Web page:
Drought Pushes Corn Production Estimates DownBy Kentucky Equine Research Staff · August 2, 2012
Due to continuing drought conditions in the major growing regions of the U.S., corn production estimates for 2012 have dropped to 12.077 billion bushels, the smallest harvest in five years. Estimated yield per acre has fallen to 137.2 bushels per acre, down from the USDA's earlier forecast of 146 bushels.
Estimates of total harvest, yield per acre, and area to be harvested continue to dwindle in the country’s driest year since the mid-1950s. The USDA predicts that almost 10% of the total planted area will be lost from the harvest, and this estimate may be optimistic if drought conditions worsen. Prices for corn continue to rise as yield estimates fall.
Climate experts say the dry weather is likely to continue, with below-average rainfall expected at least through August. More than half the country has been hit by the drought, which has seriously impacted pollination and growth of corn plants.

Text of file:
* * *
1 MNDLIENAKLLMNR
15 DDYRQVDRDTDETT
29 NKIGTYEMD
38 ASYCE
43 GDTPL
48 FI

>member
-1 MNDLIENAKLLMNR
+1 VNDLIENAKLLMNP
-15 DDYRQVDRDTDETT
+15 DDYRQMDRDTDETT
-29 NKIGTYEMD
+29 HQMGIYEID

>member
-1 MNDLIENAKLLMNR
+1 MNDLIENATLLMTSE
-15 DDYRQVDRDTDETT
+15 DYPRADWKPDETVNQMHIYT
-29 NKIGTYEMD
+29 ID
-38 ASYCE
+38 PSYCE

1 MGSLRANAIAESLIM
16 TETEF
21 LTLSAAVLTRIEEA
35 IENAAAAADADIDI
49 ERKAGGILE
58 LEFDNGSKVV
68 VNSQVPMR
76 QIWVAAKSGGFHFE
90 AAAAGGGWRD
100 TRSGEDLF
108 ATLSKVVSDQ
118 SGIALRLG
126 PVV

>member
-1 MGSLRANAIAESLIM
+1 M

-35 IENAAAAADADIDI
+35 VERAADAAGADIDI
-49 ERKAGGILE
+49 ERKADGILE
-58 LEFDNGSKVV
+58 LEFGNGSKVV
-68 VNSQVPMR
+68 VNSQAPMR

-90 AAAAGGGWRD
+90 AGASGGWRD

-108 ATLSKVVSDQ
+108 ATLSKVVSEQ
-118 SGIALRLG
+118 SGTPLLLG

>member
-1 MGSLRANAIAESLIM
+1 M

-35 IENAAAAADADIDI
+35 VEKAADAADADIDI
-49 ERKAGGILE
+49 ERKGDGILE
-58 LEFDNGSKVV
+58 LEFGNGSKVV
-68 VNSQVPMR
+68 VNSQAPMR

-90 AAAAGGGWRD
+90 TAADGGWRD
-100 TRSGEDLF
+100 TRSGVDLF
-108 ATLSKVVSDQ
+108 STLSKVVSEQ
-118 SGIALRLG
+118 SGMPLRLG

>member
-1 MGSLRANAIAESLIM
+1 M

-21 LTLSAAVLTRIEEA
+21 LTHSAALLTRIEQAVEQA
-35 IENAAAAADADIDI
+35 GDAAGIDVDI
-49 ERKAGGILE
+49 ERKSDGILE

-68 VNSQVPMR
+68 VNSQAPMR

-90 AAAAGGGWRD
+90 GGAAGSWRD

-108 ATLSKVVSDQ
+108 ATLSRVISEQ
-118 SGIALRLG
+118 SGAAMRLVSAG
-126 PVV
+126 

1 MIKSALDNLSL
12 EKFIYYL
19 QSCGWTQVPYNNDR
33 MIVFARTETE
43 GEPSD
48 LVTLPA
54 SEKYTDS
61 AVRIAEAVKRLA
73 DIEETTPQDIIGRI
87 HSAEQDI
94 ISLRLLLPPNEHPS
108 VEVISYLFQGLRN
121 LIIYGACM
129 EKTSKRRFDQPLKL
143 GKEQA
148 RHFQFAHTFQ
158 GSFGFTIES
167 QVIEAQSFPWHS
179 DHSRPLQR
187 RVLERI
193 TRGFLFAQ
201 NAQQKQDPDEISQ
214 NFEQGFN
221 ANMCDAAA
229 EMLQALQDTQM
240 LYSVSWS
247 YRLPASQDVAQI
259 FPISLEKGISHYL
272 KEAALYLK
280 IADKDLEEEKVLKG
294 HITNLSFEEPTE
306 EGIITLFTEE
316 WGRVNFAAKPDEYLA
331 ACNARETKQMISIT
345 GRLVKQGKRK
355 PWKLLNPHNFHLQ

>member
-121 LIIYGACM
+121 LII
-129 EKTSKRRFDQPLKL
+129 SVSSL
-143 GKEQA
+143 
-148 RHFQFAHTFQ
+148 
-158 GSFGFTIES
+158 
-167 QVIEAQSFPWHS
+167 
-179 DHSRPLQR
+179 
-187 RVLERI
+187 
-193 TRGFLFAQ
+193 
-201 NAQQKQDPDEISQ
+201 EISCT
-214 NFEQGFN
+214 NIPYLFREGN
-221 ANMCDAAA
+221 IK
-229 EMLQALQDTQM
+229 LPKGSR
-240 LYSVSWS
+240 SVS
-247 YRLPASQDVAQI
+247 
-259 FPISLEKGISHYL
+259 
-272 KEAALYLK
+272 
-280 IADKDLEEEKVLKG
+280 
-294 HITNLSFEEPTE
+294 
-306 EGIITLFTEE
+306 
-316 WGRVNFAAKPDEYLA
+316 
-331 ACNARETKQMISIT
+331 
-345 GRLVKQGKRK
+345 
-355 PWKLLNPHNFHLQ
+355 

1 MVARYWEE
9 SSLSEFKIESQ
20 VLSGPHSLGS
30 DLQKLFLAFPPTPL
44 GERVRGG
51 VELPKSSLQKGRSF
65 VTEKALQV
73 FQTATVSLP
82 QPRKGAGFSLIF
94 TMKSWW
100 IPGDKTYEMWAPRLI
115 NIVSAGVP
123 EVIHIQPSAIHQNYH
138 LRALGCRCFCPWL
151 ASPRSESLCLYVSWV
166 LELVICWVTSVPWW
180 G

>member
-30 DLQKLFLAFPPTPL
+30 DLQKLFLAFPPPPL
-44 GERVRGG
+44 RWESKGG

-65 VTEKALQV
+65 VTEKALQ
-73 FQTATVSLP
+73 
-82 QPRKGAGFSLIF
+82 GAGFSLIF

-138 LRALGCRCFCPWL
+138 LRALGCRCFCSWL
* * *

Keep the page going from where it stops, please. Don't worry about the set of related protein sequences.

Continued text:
Planning ahead, Smithfield Foods, the world's largest pork producer, has announced that it will import corn from Brazil in order to lower its feed costs. The feed industry is also taking steps to deal with a possible shortage of corn. The American Feed Industry Association has urged President Obama to waive the Renewable Fuel Standard’s ethanol blending mandate, which requires the ethanol industry to use more than 40% of the U.S. current corn production for fuel production.